Into the story comes Bulgakov (James McAvoy) as the naïve new secretary found for Tolstoy by Chertkov and placed in Tolstoy’s house, Yasnaya Polyana, just so he can spy on Sofya and discredit her. However, Bulgakov becomes less naïve and more sympathetic to the old couple as the movie progresses and he learns the truth about their relationship and the power struggle between Sofya and Chertkov. This may be thanks in part to the love of a certain Masha (Kerry Condon) who shares a bed with him in the Tolstoyan commune set up by Chertkov (well, I suppose we weren’t going to have a sexy scene between Plummer and Mirren). Eventually, the atmosphere in the house becomes so intolerable that Tolstoy leaves Sofya. The film then proceeds through the countryside and by the Russian railway system to a dramatic conclusion at Astapova Station.
The director, Michael Hoffman, has charted this interesting tale with skill and understanding, using the talented cast to great effect. Plummer plays the literary giant with seeming accuracy, sensitivity, and an Oscar nomination to live up to, and Mirren, too, is worth her nomination for her clever portrayal of the slightly deranged and scheming Sofya. It’s a joy to watch them going at each other hammer and sickle, alternating their loathing with their memories of the lust they once enjoyed together. McAvoy does equally well with his role, capturing the changes in the perceptions of his character brilliantly. It is a pleasure to observe his progress through the film. Whilst it is not Yasnaya Polyana, the location epitomises the real rural Russia and the artefacts used add to the period feel. There are some poignant images of the real protagonists dotted around in the credit sequence, and the music is good, too.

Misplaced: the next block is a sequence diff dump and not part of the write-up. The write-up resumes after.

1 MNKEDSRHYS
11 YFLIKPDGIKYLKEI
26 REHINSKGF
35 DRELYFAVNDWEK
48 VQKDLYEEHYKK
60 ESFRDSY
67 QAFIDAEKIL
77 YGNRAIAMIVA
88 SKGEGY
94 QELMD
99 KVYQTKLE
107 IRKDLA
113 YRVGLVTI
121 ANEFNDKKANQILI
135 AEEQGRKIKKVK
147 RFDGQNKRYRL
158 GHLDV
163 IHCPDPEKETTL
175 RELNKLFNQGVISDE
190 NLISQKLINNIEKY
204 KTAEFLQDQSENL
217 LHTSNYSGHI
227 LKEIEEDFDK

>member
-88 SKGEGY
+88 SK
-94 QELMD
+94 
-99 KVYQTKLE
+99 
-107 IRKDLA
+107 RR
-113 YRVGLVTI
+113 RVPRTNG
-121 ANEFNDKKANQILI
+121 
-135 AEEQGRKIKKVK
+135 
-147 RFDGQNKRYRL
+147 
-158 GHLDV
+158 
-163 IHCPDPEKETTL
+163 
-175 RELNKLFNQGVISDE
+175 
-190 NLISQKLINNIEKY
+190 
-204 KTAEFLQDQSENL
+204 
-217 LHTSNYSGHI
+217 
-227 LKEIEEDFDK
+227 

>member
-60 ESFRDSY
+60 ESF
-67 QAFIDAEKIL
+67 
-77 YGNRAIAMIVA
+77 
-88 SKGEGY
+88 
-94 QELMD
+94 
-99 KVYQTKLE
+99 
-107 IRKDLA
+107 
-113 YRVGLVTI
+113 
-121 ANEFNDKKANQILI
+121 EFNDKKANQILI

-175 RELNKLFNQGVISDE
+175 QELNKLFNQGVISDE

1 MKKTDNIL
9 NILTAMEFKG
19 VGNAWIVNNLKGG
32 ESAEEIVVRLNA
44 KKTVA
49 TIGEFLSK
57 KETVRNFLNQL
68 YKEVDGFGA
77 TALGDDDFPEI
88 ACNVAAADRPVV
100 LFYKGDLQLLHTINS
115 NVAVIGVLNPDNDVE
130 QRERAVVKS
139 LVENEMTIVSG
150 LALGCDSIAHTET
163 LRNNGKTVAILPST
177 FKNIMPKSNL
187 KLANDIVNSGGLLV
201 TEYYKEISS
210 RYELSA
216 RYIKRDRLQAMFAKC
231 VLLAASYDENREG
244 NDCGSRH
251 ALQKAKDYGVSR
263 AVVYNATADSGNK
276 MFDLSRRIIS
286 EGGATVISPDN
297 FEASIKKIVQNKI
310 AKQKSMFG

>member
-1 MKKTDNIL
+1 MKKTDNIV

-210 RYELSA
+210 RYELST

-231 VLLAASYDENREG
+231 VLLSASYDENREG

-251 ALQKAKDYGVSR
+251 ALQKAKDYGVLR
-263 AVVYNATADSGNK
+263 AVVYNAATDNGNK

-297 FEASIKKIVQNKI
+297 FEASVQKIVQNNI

This is an enjoyable film. You don’t have to know much about Tolstoy or his work to appreciate the story and the exceptional acting by the very talented cast. Fans of Tolstoy might find some of the over-simplifications of character and story-line irritating.